MIKE MAY: Yeah, I think before we pass it over to Jeffrey, I think a lot of people would just want to know, what is the state of autonomous vehicles? We all hear bits and pieces, particularly if there’s a catastrophe, but I think the technology has been evolving for quite some time. How long has it been in process and where are we in terms of the industry?
LAUREN SCHWENDIMANN: Thank you for that question. We’ve actually had a lot of exciting announcements happen over the last few weeks for Waymo. So first of all, autonomous vehicles are– Waymo autonomous driving has been real for Waymo for the last two years in Chandler, Arizona– real meaning available to the public. But as of late, we’ve announced that LA is our next autonomous ride hailing city we’ve begun testing at Sky Harbor which is the airport in Phoenix, Arizona one of the busiest airports in the US. And we’ve opened up our service, our Waymo One ride-hailing service, in Downtown Phoenix to the public. So and hot off the press, we now have our permit to operate in rider-only mode with members of the public in San Francisco as of today. So we’re really excited about the momentum that we have and we’re working hard every day to make to the promise of AV ride hail real for people to use in their everyday lives.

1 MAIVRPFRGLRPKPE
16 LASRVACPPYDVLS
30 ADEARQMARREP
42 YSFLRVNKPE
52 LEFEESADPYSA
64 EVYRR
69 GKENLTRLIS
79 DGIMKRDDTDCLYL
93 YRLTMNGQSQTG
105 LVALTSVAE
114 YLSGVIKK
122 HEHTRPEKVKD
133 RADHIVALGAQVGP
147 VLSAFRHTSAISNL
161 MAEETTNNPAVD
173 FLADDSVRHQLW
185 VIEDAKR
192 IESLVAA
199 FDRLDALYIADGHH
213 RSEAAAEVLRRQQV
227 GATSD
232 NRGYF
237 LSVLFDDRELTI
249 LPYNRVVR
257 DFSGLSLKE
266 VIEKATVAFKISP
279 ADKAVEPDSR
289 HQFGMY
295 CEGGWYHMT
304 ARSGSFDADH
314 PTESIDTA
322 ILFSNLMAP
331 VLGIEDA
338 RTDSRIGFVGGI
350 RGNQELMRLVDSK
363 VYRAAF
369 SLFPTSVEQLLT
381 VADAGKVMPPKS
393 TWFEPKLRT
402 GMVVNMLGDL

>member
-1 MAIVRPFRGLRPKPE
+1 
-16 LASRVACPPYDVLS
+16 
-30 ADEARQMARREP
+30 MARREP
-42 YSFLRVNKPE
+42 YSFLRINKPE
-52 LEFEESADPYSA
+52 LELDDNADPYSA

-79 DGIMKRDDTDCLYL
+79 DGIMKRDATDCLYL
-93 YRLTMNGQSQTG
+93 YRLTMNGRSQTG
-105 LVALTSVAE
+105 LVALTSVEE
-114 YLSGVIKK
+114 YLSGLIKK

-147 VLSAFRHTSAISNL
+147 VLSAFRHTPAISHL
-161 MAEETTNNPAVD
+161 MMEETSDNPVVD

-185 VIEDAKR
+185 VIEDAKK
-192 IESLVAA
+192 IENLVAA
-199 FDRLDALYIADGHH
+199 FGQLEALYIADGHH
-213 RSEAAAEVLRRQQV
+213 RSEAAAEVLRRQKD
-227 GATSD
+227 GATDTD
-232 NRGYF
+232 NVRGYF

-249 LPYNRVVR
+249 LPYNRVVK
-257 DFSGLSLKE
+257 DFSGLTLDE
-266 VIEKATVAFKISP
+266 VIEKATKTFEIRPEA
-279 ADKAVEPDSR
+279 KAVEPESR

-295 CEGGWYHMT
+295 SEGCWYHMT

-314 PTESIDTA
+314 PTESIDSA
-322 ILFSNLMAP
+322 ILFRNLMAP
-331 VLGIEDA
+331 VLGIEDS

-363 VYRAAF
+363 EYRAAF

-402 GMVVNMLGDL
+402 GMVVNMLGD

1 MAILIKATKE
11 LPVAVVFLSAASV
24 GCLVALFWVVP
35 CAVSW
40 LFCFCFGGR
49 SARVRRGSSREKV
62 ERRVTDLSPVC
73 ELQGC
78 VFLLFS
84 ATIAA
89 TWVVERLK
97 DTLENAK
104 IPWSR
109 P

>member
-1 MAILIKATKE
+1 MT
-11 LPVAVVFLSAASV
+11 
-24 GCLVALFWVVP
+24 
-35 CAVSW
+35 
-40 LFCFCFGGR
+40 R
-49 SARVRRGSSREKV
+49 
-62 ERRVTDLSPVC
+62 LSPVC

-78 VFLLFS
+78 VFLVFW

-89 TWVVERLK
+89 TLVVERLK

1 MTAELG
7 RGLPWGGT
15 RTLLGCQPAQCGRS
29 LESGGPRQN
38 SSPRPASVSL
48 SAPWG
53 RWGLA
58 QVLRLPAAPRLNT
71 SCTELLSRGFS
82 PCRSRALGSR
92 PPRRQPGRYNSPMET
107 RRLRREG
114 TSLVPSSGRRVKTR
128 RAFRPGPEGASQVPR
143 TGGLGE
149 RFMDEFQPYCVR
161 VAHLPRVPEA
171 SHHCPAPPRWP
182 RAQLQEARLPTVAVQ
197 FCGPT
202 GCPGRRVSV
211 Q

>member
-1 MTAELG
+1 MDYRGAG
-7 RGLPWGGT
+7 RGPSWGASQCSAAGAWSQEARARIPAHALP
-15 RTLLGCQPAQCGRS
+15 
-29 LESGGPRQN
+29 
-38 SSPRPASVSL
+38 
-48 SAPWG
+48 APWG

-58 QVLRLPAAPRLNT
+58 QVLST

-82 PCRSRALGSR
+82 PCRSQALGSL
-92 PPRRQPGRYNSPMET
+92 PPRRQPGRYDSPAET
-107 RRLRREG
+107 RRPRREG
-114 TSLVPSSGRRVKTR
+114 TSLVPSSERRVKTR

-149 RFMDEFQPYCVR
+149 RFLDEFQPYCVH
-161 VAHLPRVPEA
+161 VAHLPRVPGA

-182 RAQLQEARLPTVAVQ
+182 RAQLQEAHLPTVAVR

MIKE MAY: OK, good. Well, we’ll come back to a little bit more about that and also what’s next. Jeffrey, having not used the app or the experience myself, I’m just curious, is it like rideshare where you just launch an app and you put your pickup location and your destination and a car shows up? How does it all work.?